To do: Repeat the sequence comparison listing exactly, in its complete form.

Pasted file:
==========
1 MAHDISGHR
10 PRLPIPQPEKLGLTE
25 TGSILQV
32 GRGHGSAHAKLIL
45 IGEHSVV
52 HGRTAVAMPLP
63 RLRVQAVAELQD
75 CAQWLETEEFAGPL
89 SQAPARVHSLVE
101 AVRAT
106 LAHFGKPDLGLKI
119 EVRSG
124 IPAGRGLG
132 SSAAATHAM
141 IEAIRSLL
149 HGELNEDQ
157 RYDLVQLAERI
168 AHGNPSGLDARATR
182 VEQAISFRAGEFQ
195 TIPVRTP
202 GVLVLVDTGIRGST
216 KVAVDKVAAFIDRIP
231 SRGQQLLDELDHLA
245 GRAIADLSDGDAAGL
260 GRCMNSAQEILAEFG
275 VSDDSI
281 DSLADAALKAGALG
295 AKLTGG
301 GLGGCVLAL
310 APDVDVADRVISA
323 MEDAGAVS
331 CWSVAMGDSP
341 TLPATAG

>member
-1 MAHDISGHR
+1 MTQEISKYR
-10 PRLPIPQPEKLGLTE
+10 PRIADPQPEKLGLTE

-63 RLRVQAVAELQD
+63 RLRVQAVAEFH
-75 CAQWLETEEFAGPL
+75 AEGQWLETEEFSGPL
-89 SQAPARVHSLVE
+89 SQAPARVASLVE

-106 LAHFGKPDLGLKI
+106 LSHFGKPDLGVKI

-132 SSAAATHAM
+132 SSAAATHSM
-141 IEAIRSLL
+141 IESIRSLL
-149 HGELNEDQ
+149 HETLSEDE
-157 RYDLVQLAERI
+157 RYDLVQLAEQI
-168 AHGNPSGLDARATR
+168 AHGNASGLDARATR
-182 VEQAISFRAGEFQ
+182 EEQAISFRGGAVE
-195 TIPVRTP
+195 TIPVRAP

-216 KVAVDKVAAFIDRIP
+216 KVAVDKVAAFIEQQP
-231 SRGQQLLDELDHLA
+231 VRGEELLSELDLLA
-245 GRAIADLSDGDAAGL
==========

1 MAHDISGHR
10 PRLPIPQPEKLGLTE
25 TGSILQV
32 GRGHGSAHAKLIL
45 IGEHSVV
52 HGRTAVAMPLP
63 RLRVQAVAELQD
75 CAQWLETEEFAGPL
89 SQAPARVHSLVE
101 AVRAT
106 LAHFGKPDLGLKI
119 EVRSG
124 IPAGRGLG
132 SSAAATHAM
141 IEAIRSLL
149 HGELNEDQ
157 RYDLVQLAERI
168 AHGNPSGLDARATR
182 VEQAISFRAGEFQ
195 TIPVRTP
202 GVLVLVDTGIRGST
216 KVAVDKVAAFIDRIP
231 SRGQQLLDELDHLA
245 GRAIADLSDGDAAGL
260 GRCMNSAQEILAEFG
275 VSDDSI
281 DSLADAALKAGALG
295 AKLTGG
301 GLGGCVLAL
310 APDVDVADRVISA
323 MEDAGAVS
331 CWSVAMGDSP
341 TLPATAG

>member
-1 MAHDISGHR
+1 MTQEISKYR
-10 PRLPIPQPEKLGLTE
+10 PRIADPQPEKLGLTE

-63 RLRVQAVAELQD
+63 RLRVQAVAEFH
-75 CAQWLETEEFAGPL
+75 AEGQWLETEEFSGPL
-89 SQAPARVHSLVE
+89 SQAPARVASLVE

-106 LAHFGKPDLGLKI
+106 LSHFGKPDLGVKI

-132 SSAAATHAM
+132 SSAAATHSM
-141 IEAIRSLL
+141 IESIRSLL
-149 HGELNEDQ
+149 HETLSEDE
-157 RYDLVQLAERI
+157 RYDLVQLAEQI
-168 AHGNPSGLDARATR
+168 AHGNASGLDARATR
-182 VEQAISFRAGEFQ
+182 EEQAISFRGGAVE
-195 TIPVRTP
+195 TIPVRAP

-216 KVAVDKVAAFIDRIP
+216 KVAVDKVAAFIEQQP
-231 SRGQQLLDELDHLA
+231 VRGEELLSELDLLA
-245 GRAIADLSDGDAAGL